What to do after arriving to Kyoto
The day has finally come. You arrive to Kyoto City for your study program, overseas work, internship or your awaited Japan trip and head to the Sakura House Kyoto office to check-in and begin you stay in Kyoto. With all the rush of packing, the jet lag and the long trip, it is easy to get a bit tired and confused to decide what to do next to begin your stay successfully. Here are a few guidelines for those coming to our Sakura House Kyoto share houses and private houses to have everything set after their arrival.
Update the address on your residence information
One of the first thing that is required, specially when moving from houses inside Japan, is to go to the local ward office and have the address on your residence card, or proper document, updated. This is mandatory so that you can get any letters and government paperwork sent to your new address, avoiding unnecessary complications in the future.
“Kamigyo Ward Office” is located just 11 minutes on foot from Sakura House Kyoto machiya houses. Right next to the entrance there is an assistance counter where personnel shall be able to help you once you show them your residence card or relevant documentation. Of course you can also ask our onsite staff for help, as many of our residents have done in the past.
The “Kamigyo Ward Office” (上京区役所) can be reached on foot in just 11 minutes from Sakura House Kyoto machiya houses.
Daily needs shopping
Sakura House’s units are already furnished and equipped with all the basic elements you may need to begin your stay without inconveniences, so you do not need to go out buying beds, closets or desks. What you may want to do on your first day is getting all the basic things you may need throughout your stay (food, beverages, shampoo, soap, etc.). Fortunately there are 6 supermarkets within a walking distance of 5 minutes on foot. There are also several 24 hours convenience stores right close to our Kyoto share houses and private houses.
Special deals vary daily, so it shall be easy to find a convenient bargain. Many shops also have local produce on sale, as well as prepared meals and international products including halal options.
See what’s around SAKURA HOUSE KYOTO:
How to move around
The best way to move around Kyoto City is the bus. Kyoto being a smaller city in comparison to the large metropolis like Tokyo and Osaka, the rail lines don’t reach all corners of the city, so getting to know the bus lines early is a great advantage.
The closest bus stop is “Imadegawa Omiya” (今出川大宮) just 1 minute walk away behind our houses. 5 different bus lines stop right here and connect to some of the most visited areas in town.
Other main bus stops to keep in mind are “Horikawa Imadegawa” (堀川今出川) and “Senbon Imadegawa” (千本今出川) located in both main avenues just 5 minutes walk left and right from SAKURA HOUE KYOTO. All in all there are about 11 bus lines running in the area, providing for varied options to accommodate your needs to travel to school/work or move around town.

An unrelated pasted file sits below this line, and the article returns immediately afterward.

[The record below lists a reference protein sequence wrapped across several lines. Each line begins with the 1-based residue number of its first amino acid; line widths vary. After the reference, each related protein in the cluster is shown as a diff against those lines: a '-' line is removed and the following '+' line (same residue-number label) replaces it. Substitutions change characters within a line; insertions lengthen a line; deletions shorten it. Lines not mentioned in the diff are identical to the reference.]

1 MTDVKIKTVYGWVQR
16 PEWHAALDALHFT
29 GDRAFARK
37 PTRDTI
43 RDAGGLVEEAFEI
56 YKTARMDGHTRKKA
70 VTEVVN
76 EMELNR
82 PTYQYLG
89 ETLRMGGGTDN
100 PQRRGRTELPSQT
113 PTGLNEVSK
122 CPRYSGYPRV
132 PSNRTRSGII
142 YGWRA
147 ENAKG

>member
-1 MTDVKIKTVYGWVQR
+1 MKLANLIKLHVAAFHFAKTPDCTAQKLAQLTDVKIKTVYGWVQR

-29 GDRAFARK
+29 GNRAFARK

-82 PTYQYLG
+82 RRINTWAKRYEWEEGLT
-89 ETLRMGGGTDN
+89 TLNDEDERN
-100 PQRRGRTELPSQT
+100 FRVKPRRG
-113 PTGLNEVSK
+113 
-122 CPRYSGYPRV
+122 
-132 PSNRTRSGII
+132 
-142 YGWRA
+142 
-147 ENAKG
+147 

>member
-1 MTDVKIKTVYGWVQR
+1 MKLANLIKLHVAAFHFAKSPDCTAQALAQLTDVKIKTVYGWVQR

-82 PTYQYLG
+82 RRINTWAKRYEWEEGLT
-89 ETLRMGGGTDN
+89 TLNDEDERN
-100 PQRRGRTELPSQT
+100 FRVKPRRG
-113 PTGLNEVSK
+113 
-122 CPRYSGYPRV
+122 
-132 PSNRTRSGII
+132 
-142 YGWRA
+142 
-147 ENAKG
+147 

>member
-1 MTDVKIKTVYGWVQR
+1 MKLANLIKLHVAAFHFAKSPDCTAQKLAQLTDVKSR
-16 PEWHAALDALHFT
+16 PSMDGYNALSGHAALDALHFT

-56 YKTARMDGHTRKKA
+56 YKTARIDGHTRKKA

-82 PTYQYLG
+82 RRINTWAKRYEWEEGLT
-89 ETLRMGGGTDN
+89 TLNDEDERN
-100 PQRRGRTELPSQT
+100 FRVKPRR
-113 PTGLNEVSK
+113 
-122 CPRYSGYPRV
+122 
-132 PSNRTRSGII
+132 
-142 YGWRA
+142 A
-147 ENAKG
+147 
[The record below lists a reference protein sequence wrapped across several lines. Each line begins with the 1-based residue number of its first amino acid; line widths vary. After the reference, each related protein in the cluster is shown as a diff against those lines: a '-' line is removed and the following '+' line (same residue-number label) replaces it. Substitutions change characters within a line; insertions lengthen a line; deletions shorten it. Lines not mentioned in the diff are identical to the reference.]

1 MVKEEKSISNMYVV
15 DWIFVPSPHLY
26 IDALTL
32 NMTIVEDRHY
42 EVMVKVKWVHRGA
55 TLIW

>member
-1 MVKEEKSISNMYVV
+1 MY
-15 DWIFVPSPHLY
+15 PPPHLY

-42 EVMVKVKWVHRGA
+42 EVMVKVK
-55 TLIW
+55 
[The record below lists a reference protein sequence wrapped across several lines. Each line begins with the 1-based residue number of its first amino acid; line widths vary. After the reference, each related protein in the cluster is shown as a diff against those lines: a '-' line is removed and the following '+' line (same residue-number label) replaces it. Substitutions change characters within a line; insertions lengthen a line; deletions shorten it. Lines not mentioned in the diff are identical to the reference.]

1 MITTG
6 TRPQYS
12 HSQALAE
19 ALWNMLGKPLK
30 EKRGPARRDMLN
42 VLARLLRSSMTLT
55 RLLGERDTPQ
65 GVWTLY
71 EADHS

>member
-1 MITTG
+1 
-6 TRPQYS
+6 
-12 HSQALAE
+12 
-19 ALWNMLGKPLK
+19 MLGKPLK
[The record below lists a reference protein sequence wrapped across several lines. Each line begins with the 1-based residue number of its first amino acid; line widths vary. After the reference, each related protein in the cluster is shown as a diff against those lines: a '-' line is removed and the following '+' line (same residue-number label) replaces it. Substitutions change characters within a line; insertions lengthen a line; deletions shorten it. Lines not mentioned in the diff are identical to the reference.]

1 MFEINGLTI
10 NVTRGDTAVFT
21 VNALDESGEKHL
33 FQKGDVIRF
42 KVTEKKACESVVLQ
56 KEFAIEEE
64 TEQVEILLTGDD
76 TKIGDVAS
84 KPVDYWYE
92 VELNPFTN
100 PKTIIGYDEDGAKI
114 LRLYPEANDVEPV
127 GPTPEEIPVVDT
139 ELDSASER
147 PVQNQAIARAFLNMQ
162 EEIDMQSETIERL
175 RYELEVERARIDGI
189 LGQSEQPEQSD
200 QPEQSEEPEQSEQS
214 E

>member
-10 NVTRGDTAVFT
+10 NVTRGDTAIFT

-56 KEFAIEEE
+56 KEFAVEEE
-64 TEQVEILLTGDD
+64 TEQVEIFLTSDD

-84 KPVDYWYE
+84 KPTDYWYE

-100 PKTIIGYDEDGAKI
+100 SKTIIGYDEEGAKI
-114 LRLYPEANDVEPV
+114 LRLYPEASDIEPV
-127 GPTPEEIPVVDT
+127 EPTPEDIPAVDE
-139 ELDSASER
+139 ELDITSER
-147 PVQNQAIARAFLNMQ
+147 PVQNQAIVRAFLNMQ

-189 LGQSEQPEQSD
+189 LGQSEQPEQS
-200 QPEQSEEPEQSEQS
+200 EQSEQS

The city government has made all bus lines information available in several languages, so feel free to visit the following link and download the bus map in your own language: https://www2.city.kyoto.lg.jp/kotsu/webguide/en/comm/routemap.html
The above link also has information about the city railway. If you decide to use this service instead, the closest station is “Imadegawa Station” (今出川駅) located right in front of Doshisha University and the Kyoto Imperial Palace park, just about 14 minutes away on foot from our houses.
If you are arriving to Japan with a Working Holiday Visa, you will be happy to know that just an 8 minute walk away are located one of the job search assisting offices of “Hello Work” (ハローワーク). Here, you shall be able to register yourself and search their database of work positions that match your criteria. Multilingual staff is not usually available everyday, so it is bet to check this first if your ability with Japanese is not too proficient yet. Again, you can also ask our onsite staff if you are in need of a bit of assistance with this.
One recommendation you might hear from those who have been or are in Kyoto is to simply walk around the neighborhood (and the city as well). Japan is a well known country for having some surprising shops in the most unusual places, and Kyoto is no exception. The area of Nishijin, where Sakura House Kyoto is, has a strong history and tradition within the city, particularly for being the place where some of the most sophisticated kimono weaving was produced, Nishijin Ori.
Just walking around the neighborhood shall show you several shops, restaurants with cuisine from around the world as well as traditional restaurants, a great variety of cafes (we’ve talked about this in the past), some of the most important shrines and temples and the oldest geisha district in town, Kamishichiken.
There is no end on what can be discovered while living in Kyoto, everyday is an adventure having something different to offer.